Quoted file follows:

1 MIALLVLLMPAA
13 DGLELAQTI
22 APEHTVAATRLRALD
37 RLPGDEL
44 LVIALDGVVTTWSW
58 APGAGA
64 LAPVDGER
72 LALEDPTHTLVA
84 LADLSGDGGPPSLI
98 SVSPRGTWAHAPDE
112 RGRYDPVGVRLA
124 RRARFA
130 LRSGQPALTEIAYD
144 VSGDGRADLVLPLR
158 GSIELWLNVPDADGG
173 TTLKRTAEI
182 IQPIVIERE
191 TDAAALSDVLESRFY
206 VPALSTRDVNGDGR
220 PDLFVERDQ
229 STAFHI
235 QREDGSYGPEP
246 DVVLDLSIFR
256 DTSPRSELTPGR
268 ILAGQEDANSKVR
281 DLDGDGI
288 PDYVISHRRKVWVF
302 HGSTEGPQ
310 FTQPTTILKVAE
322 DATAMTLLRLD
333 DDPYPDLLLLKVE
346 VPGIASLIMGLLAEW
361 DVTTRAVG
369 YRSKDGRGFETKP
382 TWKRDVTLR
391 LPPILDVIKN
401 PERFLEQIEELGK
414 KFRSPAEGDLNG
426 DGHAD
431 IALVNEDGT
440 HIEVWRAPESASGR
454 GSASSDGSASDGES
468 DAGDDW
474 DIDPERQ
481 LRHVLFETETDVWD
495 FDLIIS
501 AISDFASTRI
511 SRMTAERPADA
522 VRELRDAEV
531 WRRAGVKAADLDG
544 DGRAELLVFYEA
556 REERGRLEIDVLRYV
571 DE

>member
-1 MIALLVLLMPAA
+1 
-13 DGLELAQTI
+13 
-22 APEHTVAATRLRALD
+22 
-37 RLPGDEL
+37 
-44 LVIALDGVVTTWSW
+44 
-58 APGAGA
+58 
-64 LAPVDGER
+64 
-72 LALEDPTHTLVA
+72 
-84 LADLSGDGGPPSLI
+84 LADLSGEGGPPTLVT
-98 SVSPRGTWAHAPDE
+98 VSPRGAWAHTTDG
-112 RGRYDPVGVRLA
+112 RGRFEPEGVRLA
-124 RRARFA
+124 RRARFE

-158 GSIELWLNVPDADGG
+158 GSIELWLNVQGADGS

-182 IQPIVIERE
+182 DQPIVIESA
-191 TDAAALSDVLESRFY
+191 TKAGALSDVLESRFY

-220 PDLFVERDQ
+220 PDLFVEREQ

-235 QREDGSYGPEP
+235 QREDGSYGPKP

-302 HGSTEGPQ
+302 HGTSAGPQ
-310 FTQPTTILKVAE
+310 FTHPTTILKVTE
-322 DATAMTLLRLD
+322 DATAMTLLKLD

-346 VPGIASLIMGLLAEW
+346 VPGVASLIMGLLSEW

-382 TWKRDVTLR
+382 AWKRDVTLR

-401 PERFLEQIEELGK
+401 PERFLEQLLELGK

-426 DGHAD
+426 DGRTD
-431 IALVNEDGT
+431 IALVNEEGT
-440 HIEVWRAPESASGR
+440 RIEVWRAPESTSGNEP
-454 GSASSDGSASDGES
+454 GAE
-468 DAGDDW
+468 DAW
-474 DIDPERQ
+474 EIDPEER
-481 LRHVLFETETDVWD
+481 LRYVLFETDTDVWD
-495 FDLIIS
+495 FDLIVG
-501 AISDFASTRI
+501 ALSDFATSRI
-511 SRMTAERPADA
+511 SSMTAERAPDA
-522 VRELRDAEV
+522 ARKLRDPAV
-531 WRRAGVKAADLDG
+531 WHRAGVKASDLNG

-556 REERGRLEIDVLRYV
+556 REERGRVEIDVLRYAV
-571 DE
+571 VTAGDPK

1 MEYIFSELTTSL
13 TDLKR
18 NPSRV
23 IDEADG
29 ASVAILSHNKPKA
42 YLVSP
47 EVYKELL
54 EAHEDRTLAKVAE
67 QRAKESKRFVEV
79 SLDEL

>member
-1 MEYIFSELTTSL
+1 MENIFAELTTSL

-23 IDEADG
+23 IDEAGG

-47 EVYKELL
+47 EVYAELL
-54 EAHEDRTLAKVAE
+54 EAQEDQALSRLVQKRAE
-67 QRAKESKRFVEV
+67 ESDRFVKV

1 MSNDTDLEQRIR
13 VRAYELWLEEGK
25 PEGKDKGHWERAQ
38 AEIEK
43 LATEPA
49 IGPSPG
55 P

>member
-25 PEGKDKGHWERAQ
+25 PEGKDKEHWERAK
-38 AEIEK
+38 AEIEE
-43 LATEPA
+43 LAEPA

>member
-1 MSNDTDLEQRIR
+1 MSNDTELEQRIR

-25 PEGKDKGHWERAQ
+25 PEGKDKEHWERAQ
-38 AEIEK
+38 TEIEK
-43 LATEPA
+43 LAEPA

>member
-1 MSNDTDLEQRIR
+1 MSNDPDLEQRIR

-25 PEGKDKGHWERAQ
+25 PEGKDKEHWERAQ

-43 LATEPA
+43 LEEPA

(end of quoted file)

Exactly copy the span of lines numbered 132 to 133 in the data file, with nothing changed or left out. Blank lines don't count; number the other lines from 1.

23 IDEADG
29 ASVAILSHNKPKA